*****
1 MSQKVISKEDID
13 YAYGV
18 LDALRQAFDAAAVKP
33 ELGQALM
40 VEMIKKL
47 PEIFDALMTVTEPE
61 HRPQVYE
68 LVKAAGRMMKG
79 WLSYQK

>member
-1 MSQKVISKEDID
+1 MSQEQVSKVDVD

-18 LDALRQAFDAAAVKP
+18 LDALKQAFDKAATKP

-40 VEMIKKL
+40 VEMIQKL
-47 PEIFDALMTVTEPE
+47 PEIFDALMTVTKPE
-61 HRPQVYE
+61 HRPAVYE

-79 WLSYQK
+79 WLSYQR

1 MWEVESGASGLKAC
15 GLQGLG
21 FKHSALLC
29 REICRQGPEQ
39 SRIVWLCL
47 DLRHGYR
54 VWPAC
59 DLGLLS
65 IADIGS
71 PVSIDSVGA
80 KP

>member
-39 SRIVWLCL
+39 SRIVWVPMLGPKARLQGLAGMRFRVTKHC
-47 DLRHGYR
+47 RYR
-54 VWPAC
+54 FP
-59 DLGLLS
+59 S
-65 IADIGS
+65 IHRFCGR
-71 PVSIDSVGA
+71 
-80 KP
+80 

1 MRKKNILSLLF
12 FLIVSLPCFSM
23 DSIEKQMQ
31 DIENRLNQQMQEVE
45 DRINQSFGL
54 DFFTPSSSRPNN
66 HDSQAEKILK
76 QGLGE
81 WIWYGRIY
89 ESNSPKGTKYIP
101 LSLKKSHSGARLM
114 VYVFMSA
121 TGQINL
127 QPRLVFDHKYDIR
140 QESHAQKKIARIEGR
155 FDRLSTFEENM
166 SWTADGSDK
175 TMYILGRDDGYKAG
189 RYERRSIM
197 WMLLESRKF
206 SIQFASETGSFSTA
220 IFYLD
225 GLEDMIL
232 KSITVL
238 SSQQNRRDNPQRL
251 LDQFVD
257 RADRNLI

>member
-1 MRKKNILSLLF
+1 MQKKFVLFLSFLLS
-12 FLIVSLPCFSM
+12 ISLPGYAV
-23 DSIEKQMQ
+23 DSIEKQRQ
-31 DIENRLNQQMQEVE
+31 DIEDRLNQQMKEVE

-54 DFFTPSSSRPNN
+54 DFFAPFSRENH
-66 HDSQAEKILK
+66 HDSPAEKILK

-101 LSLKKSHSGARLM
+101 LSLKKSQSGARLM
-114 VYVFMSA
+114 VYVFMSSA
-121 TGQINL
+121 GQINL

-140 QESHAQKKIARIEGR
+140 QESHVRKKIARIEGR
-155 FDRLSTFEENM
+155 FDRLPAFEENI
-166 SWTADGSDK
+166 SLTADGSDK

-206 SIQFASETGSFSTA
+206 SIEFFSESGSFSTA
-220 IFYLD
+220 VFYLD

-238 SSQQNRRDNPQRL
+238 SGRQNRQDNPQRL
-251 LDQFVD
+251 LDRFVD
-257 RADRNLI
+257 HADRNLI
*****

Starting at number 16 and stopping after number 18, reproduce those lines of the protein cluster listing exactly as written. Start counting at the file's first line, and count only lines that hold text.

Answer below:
+40 VEMIQKL
-47 PEIFDALMTVTEPE
+47 PEIFDALMTVTKPE